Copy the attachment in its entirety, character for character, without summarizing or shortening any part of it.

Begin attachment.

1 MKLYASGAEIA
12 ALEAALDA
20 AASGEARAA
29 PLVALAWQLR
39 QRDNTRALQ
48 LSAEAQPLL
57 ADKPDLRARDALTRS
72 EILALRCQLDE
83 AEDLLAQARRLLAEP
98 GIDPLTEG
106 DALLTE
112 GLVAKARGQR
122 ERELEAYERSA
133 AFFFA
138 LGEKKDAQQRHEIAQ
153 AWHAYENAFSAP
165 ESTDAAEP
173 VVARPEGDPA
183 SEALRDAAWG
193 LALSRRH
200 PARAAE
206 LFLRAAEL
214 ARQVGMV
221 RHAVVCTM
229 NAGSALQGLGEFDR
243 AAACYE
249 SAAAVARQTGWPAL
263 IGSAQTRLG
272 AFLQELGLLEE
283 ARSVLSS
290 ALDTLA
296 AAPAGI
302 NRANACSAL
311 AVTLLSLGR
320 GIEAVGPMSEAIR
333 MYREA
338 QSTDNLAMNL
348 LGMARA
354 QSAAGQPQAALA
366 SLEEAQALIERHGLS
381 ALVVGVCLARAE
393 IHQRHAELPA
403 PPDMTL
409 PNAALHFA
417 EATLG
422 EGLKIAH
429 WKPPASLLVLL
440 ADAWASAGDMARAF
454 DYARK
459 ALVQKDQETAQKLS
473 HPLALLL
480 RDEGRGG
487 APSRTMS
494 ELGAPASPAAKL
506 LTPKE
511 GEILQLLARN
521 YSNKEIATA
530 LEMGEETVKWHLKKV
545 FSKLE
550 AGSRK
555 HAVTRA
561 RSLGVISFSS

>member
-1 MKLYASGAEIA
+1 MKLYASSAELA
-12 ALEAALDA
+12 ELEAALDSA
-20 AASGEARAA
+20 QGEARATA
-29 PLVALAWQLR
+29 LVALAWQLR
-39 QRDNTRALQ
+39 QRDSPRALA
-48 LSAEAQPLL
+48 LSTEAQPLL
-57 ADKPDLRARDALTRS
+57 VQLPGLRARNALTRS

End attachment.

1 MKLYASGAEIA
12 ALEAALDA
20 AASGEARAA
29 PLVALAWQLR
39 QRDNTRALQ
48 LSAEAQPLL
57 ADKPDLRARDALTRS
72 EILALRCQLDE
83 AEDLLAQARRLLAEP
98 GIDPLTEG
106 DALLTE
112 GLVAKARGQR
122 ERELEAYERSA
133 AFFFA
138 LGEKKDAQQRHEIAQ
153 AWHAYENAFSAP
165 ESTDAAEP
173 VVARPEGDPA
183 SEALRDAAWG
193 LALSRRH
200 PARAAE
206 LFLRAAEL
214 ARQVGMV
221 RHAVVCTM
229 NAGSALQGLGEFDR
243 AAACYE
249 SAAAVARQTGWPAL
263 IGSAQTRLG
272 AFLQELGLLEE
283 ARSVLSS
290 ALDTLA
296 AAPAGI
302 NRANACSAL
311 AVTLLSLGR
320 GIEAVGPMSEAIR
333 MYREA
338 QSTDNLAMNL
348 LGMARA
354 QSAAGQPQAALA
366 SLEEAQALIERHGLS
381 ALVVGVCLARAE
393 IHQRHAELPA
403 PPDMTL
409 PNAALHFA
417 EATLG
422 EGLKIAH
429 WKPPASLLVLL
440 ADAWASAGDMARAF
454 DYARK
459 ALVQKDQETAQKLS
473 HPLALLL
480 RDEGRGG
487 APSRTMS
494 ELGAPASPAAKL
506 LTPKE
511 GEILQLLARN
521 YSNKEIATA
530 LEMGEETVKWHLKKV
545 FSKLE
550 AGSRK
555 HAVTRA
561 RSLGVISFSS

>member
-1 MKLYASGAEIA
+1 MKLYASSAELA
-12 ALEAALDA
+12 ELEAALDSA
-20 AASGEARAA
+20 QGEARATA
-29 PLVALAWQLR
+29 LVALAWQLR
-39 QRDNTRALQ
+39 QRDSPRALA
-48 LSAEAQPLL
+48 LSTEAQPLL
-57 ADKPDLRARDALTRS
+57 VQLPGLRARNALTRS